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With a 30% commission, Apple would have received about $20 billion, she said, which would strongly indicate profitability, but Schiller again said he did not know.
Apple updated that figure recently, saying it paid $39 billion to software developers in 2019 and $155 billion total through that year, but not provide a similar figure for 2020. According to a study by researchers commissioned by Apple and published Wednesday, the App Store “facilitated” $643 billion in billings in 2020, up 24% from 2019, but the researchers specifically stated that the closest figure they provided to App Store revenue — the total amount of digital goods and services sold through apps — was not actually analogous to that figure for Apple. The researchers included app revenue for services that were not purchased through the App Store but were used on Apple devices, and did not include enterprise-software revenue even if those apps were used on the devices. The word “profit” did not appear in the report.
It is hard to believe Apple doesn’t care about profit from its App Store, after it spent years focusing on doubling its services business from 2016 to 2020, telling investors and analysts that it was extremely important to the future of the company. When replacing iPhone unit sales with services gross margin in its disclosures to investors in early 2019, Cook said, “It is important for us to grow gross margin dollars” in the services segment.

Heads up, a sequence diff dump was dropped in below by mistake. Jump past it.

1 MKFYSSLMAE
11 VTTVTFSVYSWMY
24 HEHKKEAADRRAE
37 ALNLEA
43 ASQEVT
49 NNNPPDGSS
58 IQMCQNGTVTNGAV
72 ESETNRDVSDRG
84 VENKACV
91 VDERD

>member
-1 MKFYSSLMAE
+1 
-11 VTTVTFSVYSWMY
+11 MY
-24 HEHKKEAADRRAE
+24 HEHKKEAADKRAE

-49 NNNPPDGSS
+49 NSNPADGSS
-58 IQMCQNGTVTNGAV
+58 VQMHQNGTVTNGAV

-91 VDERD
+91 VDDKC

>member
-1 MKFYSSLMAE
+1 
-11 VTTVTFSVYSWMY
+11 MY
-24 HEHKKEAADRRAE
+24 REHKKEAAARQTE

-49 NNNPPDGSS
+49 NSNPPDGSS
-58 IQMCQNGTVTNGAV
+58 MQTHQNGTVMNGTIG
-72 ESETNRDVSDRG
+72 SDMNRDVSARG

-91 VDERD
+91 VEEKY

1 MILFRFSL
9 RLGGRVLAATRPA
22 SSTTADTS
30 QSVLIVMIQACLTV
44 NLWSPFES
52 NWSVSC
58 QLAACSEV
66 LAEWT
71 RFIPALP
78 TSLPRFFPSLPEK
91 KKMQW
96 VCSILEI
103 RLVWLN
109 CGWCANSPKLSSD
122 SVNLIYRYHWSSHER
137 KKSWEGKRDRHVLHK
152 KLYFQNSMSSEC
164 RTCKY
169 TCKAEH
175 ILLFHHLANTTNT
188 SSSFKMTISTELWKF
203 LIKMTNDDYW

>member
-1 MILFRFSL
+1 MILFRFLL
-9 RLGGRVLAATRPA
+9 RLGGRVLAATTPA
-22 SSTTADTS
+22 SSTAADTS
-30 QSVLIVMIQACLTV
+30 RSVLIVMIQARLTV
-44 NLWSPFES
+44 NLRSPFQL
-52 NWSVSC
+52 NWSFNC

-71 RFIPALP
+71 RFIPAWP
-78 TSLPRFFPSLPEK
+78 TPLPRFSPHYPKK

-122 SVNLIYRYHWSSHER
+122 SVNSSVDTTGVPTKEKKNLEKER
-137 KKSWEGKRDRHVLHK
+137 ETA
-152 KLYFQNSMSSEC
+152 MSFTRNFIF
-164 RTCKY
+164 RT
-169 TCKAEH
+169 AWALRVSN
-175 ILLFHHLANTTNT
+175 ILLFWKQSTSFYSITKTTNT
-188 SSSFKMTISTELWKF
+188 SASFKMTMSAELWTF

“If at times we grow services that are at a level of gross margins which is below average, as long as this is good for the customer and as long as we generate gross margin dollars, we’re going to be very pleased,” he said in a conference call with analysts.
Some trial watchers and analysts did not buy Apple’s evasiveness on the high margins of its App Store.
“We think Apple’s position at trial regarding its lack of knowledge on such a critical driver of services profitability lacks credibility,” said Nick Rodelli, an analyst at CFRA who has been following the trial, in an email. “I should be clear that is our opinion only; of course, it is up to the judge to decide.”
Rodelli added that he felt Epic’s evidence on how high Apple’s profit margins are was “frankly overwhelming.”
“Apple didn’t present their own information on App Store margins at trial, they just claimed it was something they didn’t track and weren’t aware of in any detail and attacked the numbers presented by Epic,” he said.
He noted that Epic’s position was based on Apple’s internal documents, including a presentation made to Cook, Apple’s CFO and Epic’s accountant expert.
In its defense, Apple claims that Epic, a roughly $29 billion company on paper, is hypocritical for calling out the App Store’s profits when it is angling for an app store of its own under the App Store umbrella. Epic’s endgame, Apple’s reasoning goes, is to charge fat commissions of its own and ultimately become a trillion-dollar company.
Apple’s evasiveness on profits in its App Store is disingenuous. Judge Yvonne Gonzalez Rogers, who is deciding the case, had a negative reaction to Apple’s 30% commission, saying she was troubled by that figure. She may also have problems with the obtuse comments by its top executives, who clearly are running a for-profit company and certainly know the details of their business.
The attempt to keep the wool over the eyes of the public, and investors, could ultimately hurt Apple in the final outcome of the case — and potentially the business model at the core of its services business.
This article has been updated with additional information released by Apple after the original publication. MarketWatch staff writer Jon Swartz contributed to this article.